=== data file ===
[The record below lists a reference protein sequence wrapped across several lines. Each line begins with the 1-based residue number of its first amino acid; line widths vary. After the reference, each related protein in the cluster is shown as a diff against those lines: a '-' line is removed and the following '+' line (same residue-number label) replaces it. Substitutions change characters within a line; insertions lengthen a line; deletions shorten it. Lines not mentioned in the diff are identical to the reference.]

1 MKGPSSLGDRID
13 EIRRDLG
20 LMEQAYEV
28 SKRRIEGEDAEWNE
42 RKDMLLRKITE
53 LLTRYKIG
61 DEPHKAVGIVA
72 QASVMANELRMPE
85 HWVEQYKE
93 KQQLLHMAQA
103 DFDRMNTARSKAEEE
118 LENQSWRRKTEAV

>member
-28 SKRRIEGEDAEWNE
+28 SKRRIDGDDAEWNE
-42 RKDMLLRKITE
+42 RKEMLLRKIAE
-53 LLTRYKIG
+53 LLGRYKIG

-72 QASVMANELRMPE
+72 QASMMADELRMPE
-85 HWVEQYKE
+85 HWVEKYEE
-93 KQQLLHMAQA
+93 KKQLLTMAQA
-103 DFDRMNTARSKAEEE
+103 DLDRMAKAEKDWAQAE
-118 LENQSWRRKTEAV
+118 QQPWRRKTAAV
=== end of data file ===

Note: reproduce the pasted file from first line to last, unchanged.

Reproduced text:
[The record below lists a reference protein sequence wrapped across several lines. Each line begins with the 1-based residue number of its first amino acid; line widths vary. After the reference, each related protein in the cluster is shown as a diff against those lines: a '-' line is removed and the following '+' line (same residue-number label) replaces it. Substitutions change characters within a line; insertions lengthen a line; deletions shorten it. Lines not mentioned in the diff are identical to the reference.]

1 MKGPSSLGDRID
13 EIRRDLG
20 LMEQAYEV
28 SKRRIEGEDAEWNE
42 RKDMLLRKITE
53 LLTRYKIG
61 DEPHKAVGIVA
72 QASVMANELRMPE
85 HWVEQYKE
93 KQQLLHMAQA
103 DFDRMNTARSKAEEE
118 LENQSWRRKTEAV

>member
-28 SKRRIEGEDAEWNE
+28 SKRRIDGDDAEWNE
-42 RKDMLLRKITE
+42 RKEMLLRKIAE
-53 LLTRYKIG
+53 LLGRYKIG

-72 QASVMANELRMPE
+72 QASMMADELRMPE
-85 HWVEQYKE
+85 HWVEKYEE
-93 KQQLLHMAQA
+93 KKQLLTMAQA
-103 DFDRMNTARSKAEEE
+103 DLDRMAKAEKDWAQAE
-118 LENQSWRRKTEAV
+118 QQPWRRKTAAV